Dysplastic (abnormally-growing) nevi (moles) are also called atypical nevi.
As their name implies, they are abnormal looking moles that may appear a lot like melanoma. Normal moles are common, small brown dots. Dysplastic nevi tend to have uneven color with dark brown centers and lighter, uneven edges. They can occur in almost everyone. They are generally normal-looking: symmetrically round and regularly shaped. Dysplastic nevi, on the other hand, are usually larger than common moles, have irregular borders, and can have different colors in the same mole. They are most common on the trunk of a male, but also as common on the calves on a female.
In order to tell if melanoma is present through dysplastic nevus is by looking for signs and symptoms of “ABCDE”
- Asymmetrical skin lesion
- Border of the lesion is irregular
- Color: melanoma usually has multiple colors
- Diameter: a mole greater than 6 mm is more likely to be melanoma
- Evolution: the evolution or change of the mole may be an early sign that the mole is becoming malignant.
Melanoma can even develop within a dysplastic nevus. There is a higher risk of melanoma in those with dysplastic nevi than in the general population. People with this skin condition may have more than 100 miles. The greater the number of dysplastic nevi present, the greater the risk that person has of developing melanoma. Because of these risks, those with dysplastic nevi need regular skin exams by a dermatologist. If you suspect you may have dysplastic nevi, it is very important that you make an appointment to see an experienced dermatologist such as Dr. Rokhsar. The dermatologist will likely perform a biopsy in order to determine if your moles are in fact dysplastic.
What is Dysplastic Nevi Syndrome?
Dysplastic nevi syndrome, also known as familial melanoma syndrome is the overdevelopment of abnormal/atypical moles. Dysplastic Nevi Syndrome is an inherited condition characterized by multiple atypical moles and an increased risk of melanoma. This disorder is also called FAMMM (Familial Atypical Multiple Mole and Melanoma syndrome).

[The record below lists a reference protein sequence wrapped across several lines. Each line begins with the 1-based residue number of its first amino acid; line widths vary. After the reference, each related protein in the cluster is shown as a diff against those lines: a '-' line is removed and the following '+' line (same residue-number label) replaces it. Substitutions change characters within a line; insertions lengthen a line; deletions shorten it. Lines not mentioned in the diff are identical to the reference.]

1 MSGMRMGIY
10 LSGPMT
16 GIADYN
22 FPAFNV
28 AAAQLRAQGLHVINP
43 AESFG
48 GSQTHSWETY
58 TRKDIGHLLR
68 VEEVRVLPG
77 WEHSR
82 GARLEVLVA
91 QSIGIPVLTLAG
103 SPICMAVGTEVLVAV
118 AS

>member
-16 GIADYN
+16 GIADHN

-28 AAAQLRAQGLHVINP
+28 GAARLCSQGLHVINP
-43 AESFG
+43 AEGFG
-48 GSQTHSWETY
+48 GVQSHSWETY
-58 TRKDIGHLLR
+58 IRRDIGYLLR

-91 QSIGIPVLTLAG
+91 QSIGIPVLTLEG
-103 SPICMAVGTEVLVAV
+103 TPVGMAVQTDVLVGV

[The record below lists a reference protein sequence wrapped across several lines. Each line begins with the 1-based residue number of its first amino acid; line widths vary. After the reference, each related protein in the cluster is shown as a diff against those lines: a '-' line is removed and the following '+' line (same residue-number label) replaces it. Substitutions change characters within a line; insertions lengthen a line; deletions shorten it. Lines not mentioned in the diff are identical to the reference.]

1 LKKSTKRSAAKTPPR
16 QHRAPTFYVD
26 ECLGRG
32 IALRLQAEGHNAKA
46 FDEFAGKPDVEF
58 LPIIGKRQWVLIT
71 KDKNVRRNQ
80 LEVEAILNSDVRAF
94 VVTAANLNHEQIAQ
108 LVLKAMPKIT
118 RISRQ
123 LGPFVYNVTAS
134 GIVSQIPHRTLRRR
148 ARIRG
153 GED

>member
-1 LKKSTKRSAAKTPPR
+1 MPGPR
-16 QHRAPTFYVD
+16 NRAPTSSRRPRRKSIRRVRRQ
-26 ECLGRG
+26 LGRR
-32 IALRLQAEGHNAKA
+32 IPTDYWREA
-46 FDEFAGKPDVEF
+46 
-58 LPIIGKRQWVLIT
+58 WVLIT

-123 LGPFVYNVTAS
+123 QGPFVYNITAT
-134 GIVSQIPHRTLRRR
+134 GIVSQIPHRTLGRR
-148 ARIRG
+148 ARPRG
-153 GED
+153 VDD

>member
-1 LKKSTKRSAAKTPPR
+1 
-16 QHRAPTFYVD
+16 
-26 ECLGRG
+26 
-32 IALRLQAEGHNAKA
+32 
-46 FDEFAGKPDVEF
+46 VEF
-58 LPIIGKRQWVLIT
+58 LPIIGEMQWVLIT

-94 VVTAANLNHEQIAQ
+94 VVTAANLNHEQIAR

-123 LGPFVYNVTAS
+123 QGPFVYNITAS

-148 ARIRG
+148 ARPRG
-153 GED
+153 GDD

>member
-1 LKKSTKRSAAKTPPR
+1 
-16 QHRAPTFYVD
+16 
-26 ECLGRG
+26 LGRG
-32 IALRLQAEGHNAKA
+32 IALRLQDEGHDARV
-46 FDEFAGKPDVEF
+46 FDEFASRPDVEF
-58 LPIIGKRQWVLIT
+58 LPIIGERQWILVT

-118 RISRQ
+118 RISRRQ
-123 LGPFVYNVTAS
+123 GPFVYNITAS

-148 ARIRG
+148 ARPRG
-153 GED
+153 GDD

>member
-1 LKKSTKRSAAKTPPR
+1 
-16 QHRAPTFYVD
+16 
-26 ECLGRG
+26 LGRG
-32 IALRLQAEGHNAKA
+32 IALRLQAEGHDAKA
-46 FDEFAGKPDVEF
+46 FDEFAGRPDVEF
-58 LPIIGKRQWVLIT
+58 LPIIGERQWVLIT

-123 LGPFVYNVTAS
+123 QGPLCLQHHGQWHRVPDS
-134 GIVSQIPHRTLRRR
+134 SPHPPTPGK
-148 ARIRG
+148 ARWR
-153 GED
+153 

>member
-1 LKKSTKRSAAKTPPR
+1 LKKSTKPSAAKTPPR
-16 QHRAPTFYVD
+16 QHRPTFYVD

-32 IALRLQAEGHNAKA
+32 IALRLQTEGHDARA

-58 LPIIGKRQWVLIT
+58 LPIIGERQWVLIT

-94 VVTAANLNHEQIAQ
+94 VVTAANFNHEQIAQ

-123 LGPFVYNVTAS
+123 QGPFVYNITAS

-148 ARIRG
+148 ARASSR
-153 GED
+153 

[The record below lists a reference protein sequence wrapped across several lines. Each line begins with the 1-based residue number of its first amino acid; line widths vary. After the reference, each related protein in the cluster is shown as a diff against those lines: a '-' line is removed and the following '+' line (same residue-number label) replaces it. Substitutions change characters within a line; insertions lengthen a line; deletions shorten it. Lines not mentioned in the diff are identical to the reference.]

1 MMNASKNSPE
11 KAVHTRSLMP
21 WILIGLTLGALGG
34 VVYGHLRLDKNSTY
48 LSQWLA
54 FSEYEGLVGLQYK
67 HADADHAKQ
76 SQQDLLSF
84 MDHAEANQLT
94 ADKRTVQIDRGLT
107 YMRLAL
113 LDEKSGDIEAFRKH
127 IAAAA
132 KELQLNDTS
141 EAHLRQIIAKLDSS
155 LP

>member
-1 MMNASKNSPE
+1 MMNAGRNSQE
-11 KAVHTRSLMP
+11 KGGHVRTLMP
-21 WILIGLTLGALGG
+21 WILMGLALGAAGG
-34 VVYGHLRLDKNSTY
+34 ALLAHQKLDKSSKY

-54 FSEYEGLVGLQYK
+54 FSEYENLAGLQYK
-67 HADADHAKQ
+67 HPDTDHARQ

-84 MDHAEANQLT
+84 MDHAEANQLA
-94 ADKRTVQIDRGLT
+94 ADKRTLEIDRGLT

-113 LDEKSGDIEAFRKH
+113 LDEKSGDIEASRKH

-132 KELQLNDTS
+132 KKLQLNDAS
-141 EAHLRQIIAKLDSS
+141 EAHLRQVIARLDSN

Those with DNS tend to acquire melanoma at an earlier age than those without abnormal moles. For individuals with DNS, having a family member who has had melanoma increases the risk of developing melanoma. About two to eight percent of the Caucasian population has these moles and those with two or more close blood relatives that have the disease, have an increased risk of developing melanoma, a serious type of skin cancer. However, those individuals who have dysplastic nevi syndrome and have no family history of melanoma, have a 27 times higher risk of developing melanoma compared to the general population. Individuals with this disorder have many large moles with differing shades of color. This predominantly develops in patients with a clear complexion, blue eyes, and the presence of numerous nevi. Lesions are located mainly on the upper trunk, back, limbs, abdomen, and arms. The number of moles can range from 50 to over 100. At least one of the moles is over 8 mm in diameter. At least one mole will have abnormal features such as: asymmetry, variable color within the mole, irregular borders, size over 6mm, or rapid change in appearance. If you suspect you may have atypical moles or atypical mole syndrome, make an appointment with your dermatologist at your earliest conveniences. The doctor may examine the mole(s) with a dermatoscope, or may perform a biopsy.
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